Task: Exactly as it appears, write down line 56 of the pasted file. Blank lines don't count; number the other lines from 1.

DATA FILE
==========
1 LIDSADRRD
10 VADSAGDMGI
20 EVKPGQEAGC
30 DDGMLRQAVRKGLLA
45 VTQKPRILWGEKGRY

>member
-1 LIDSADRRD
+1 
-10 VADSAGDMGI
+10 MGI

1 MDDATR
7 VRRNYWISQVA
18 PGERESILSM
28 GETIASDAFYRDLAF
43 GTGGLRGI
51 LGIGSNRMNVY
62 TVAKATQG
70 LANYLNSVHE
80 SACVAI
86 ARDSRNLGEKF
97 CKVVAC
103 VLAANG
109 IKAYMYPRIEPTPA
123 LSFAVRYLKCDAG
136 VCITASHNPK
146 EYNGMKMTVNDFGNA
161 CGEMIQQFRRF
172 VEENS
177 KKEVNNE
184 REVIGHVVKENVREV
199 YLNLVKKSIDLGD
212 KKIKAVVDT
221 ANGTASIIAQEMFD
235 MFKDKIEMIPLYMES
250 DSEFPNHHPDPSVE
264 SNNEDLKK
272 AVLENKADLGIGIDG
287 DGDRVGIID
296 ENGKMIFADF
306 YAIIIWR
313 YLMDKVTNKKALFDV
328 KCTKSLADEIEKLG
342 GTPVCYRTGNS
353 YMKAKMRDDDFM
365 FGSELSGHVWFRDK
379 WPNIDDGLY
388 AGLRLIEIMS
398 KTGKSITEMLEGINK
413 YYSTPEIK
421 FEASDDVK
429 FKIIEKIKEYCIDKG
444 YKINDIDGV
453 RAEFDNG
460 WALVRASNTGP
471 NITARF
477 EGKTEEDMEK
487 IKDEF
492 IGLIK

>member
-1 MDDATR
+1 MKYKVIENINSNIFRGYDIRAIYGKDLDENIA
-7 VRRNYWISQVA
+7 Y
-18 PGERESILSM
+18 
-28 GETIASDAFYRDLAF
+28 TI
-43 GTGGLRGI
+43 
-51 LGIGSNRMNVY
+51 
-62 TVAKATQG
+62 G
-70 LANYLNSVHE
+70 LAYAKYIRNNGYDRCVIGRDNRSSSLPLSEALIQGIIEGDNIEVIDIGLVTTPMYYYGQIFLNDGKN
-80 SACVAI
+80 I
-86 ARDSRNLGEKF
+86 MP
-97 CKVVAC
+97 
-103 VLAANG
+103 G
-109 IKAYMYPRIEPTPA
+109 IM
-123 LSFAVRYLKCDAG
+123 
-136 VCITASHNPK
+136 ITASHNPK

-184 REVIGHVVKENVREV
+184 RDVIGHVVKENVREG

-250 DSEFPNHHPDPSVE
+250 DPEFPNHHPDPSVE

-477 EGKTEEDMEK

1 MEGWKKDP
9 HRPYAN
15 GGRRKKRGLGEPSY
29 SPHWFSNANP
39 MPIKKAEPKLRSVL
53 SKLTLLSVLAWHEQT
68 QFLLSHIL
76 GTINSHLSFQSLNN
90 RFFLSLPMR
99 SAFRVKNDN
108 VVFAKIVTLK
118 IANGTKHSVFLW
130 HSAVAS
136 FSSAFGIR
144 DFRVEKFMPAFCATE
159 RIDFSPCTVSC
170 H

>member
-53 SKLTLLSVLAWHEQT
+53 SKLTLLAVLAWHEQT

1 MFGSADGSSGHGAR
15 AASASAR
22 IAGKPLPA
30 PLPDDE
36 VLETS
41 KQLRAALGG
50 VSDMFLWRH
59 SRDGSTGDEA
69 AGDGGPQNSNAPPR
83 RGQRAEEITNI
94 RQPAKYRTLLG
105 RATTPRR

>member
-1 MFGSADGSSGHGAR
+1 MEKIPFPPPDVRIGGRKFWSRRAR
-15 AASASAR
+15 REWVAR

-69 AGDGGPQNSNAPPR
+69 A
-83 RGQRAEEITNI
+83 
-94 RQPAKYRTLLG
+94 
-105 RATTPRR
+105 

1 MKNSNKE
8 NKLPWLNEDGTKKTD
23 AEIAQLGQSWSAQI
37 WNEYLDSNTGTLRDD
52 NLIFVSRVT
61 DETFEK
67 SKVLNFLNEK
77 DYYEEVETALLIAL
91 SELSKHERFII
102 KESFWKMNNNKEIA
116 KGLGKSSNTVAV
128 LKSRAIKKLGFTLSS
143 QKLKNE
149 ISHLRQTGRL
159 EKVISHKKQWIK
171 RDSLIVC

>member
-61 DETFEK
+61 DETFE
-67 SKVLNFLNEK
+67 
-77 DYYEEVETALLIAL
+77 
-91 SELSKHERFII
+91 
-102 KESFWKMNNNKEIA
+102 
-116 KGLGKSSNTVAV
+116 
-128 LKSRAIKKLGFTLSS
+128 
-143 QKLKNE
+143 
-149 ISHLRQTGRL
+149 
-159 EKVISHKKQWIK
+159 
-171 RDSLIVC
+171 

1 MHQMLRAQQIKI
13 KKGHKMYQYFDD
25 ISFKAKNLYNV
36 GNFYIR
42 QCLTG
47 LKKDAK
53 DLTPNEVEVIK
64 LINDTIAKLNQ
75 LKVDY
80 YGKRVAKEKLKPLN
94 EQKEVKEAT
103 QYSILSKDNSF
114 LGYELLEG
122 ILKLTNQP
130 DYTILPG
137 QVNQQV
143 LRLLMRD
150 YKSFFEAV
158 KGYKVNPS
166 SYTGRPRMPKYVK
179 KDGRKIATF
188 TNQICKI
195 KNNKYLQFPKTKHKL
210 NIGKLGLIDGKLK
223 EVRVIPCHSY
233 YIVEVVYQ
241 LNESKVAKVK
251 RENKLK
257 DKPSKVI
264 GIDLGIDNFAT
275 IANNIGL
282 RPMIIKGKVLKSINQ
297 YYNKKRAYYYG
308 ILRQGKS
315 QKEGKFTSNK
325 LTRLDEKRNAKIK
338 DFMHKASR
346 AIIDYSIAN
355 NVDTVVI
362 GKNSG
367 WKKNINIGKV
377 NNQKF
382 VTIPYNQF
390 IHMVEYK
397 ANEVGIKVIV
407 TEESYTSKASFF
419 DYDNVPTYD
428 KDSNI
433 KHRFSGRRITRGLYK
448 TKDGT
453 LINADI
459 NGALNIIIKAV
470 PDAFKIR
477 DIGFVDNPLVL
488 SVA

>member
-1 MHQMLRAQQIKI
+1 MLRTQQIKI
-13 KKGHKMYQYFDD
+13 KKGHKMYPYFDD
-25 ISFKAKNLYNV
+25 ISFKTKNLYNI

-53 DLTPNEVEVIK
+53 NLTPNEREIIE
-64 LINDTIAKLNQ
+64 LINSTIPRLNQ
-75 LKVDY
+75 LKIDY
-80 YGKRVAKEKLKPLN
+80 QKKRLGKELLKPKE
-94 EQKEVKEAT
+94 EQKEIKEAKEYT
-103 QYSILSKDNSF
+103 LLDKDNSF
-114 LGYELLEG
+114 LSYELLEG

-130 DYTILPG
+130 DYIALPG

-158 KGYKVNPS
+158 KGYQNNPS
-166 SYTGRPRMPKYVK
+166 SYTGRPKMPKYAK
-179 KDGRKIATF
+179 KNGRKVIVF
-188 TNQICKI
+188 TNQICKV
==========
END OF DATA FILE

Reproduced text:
477 EGKTEEDMEK